My Dad – 1956
It’s around this time of year that being a father takes on a deeper meaning for me and it has nothing to do with the holidays. My father was born in November and each year on his birthday, I remember that another year has passed since he died in 2008. He was only 67 years old.
The thing I remember most is how little I knew about him.
I still recall his retirement party and asking him to recount each job he’d held since he started working. I finally wanted to know more about him as a person. I don’t know why it took me so long to take an active interest in his life – who he was as a young man, what his dreams had been and future dreams were, who his friends were and to hear tales about how he grew up. Those types of conversations were ones I’d never considered starting.
Of course, I knew what he had done for a living. I knew what his role in the household was. But I had no idea who he was. We’d never had the type of relationship, by no real fault of his, where those types of talks would happen naturally. He had tried a few times, when I was an unbearably rebellious pre-teen, to spend time with me golfing or fishing. It wasn’t easy for him. I was the youngest of five, with siblings all within six years of age, and I’m sure his hands were pretty full. I just wasn’t interested or was too preoccupied…and at that age I still hadn’t grasped how finite our time here really is. And by the time I had matured enough and made the conscious decision to purposefully learn more about him as an individual, rather than just a Dad, he was gone.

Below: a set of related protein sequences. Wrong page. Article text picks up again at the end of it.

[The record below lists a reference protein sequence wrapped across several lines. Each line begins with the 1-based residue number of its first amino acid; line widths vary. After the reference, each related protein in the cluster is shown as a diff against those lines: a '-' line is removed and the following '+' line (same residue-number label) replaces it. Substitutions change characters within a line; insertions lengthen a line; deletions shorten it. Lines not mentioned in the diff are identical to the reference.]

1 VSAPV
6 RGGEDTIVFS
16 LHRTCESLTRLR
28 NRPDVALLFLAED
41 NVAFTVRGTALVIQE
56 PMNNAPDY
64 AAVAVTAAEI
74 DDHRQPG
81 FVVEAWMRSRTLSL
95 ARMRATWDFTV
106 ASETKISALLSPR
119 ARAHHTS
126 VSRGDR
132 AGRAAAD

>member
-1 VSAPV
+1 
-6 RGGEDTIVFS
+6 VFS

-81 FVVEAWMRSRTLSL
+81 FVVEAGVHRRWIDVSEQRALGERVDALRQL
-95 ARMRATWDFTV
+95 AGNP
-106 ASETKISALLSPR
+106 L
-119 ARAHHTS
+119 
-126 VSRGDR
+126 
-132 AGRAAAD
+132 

That’s a regret I carry with me every day.
But it’s also a motivating factor on how I parent my daughters. I want to be known.
Being approachable is one of the five core traits we encourage fathers to implement in their daily parenting through Daddy Daughter Time’s D.A.D.U.P program. As fathers, we are the first men our daughters will know and see as an example of who to date/marry. The more my daughters know about me, the more yours know about you, the better.
Nobody’s perfect and daughters knowing that about their fathers can be an incredibly positive thing. How do we deal with our faults, errors, and struggles? What are our goals? What is the code by which we live our lives and make our decisions? Those are the heavy hitters. On the lighter side…What were we like as kids? What do we find funny or do for fun?
The sad fact is that I can’t answer most of those questions about my father and I won’t ever get the chance. But I hope my girls never have to face that same fact. I plan to be as approachable as I can and let them know that while I’m their father first, I’m available as more than just their Dad. I’m a person and hopefully someone who they will want to know more about.
I encourage you to open up and share your memories, good and bad, with your daughters. Share your outlook on life, your goals for the future, what makes you…you. Don’t only be known as a provider or a disciplinarian. Be known for the man you are.